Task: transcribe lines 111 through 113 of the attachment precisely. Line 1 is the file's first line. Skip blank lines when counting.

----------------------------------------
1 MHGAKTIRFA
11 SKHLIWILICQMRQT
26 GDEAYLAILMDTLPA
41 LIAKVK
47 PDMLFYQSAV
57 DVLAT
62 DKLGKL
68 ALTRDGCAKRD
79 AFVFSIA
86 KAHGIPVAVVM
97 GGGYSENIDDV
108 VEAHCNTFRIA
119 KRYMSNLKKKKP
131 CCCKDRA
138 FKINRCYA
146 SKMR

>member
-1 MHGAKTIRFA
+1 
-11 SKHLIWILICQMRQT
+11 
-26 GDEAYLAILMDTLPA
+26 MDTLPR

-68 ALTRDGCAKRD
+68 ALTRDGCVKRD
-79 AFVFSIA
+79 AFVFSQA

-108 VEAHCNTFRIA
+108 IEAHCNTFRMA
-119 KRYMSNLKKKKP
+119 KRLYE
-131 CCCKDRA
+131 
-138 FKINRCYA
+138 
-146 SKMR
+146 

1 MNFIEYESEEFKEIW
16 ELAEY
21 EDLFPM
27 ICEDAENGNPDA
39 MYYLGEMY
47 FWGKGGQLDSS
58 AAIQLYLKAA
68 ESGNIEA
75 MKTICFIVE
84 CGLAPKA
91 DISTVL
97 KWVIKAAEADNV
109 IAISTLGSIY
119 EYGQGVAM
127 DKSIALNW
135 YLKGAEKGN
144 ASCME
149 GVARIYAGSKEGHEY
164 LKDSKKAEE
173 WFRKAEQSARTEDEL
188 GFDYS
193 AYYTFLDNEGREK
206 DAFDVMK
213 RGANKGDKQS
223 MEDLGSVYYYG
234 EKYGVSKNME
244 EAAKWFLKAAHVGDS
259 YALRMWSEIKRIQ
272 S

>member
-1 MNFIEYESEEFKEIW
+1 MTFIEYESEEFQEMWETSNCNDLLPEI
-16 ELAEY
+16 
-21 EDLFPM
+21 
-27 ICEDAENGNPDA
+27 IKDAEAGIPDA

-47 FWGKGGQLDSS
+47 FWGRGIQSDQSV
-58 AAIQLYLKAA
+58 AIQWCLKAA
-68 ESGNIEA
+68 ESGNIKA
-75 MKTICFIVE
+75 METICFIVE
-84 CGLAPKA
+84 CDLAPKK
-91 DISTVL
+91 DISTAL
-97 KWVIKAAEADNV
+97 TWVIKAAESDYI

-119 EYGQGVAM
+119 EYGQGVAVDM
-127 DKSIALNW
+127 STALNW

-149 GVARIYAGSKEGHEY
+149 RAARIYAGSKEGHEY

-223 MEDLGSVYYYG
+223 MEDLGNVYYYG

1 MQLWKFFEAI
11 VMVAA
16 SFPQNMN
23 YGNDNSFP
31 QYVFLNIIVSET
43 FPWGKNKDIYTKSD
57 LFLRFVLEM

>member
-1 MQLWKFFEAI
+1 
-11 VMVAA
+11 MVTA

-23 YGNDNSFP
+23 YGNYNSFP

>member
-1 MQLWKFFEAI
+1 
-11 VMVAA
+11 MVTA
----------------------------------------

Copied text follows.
+23 YGNYNSFP

>member
-1 MQLWKFFEAI